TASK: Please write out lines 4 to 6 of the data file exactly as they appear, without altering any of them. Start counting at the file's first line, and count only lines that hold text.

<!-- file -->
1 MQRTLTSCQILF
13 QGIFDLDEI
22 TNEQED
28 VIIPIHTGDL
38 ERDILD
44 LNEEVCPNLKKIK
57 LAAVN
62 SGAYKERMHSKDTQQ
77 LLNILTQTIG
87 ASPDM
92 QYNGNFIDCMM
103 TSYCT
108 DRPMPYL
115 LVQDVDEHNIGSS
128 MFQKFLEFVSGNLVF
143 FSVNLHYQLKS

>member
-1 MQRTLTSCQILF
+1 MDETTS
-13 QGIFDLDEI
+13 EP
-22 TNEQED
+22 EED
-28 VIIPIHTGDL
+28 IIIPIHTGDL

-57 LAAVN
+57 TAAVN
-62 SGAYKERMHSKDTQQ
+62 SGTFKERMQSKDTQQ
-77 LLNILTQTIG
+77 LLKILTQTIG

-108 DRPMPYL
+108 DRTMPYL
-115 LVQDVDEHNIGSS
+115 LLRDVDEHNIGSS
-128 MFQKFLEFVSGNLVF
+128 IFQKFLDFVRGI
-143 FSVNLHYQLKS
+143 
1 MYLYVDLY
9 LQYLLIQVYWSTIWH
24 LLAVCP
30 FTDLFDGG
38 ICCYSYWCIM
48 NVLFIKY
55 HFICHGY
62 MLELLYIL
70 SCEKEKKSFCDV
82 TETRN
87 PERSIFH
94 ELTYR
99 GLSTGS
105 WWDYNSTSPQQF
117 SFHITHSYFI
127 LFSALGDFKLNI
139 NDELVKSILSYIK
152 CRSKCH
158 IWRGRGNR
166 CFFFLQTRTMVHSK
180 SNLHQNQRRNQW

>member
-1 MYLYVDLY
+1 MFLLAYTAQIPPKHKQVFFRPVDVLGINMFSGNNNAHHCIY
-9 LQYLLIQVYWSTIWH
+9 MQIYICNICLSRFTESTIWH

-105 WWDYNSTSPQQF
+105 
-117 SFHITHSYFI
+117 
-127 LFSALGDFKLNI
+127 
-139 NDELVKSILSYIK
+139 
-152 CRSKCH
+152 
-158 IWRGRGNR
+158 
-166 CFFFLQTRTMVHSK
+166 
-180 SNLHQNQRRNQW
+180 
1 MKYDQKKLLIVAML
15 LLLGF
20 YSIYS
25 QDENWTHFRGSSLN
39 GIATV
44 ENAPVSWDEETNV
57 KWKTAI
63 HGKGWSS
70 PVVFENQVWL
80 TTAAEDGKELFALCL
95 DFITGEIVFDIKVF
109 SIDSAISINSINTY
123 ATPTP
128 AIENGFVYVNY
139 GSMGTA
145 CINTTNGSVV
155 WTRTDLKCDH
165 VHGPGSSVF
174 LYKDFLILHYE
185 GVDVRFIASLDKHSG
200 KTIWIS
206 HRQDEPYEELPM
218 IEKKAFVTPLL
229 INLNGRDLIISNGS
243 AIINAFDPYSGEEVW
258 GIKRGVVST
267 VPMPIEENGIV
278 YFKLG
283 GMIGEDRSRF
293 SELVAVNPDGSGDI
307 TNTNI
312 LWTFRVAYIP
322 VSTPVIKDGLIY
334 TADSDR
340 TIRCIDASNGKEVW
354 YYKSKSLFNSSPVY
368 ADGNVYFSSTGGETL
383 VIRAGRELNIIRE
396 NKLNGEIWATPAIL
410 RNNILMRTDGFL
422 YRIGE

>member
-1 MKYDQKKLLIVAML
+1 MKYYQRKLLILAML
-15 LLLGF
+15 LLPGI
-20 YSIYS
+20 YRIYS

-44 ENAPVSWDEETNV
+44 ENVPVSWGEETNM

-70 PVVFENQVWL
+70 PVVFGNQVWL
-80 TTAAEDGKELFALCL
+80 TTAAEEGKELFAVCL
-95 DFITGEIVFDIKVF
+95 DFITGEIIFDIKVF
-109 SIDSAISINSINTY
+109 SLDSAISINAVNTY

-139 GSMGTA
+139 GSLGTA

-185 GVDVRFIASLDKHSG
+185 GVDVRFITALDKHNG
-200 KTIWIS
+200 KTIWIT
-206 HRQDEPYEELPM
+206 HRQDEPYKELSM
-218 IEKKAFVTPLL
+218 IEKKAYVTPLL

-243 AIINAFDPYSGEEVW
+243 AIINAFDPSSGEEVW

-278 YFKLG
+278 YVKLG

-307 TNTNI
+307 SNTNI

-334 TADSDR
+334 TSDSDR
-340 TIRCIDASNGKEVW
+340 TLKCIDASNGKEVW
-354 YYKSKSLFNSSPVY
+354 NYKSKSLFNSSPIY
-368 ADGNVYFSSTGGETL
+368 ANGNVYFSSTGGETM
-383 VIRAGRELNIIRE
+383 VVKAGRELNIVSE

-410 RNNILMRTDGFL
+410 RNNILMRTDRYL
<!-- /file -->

28 VIIPIHTGDL
38 ERDILD
44 LNEEVCPNLKKIK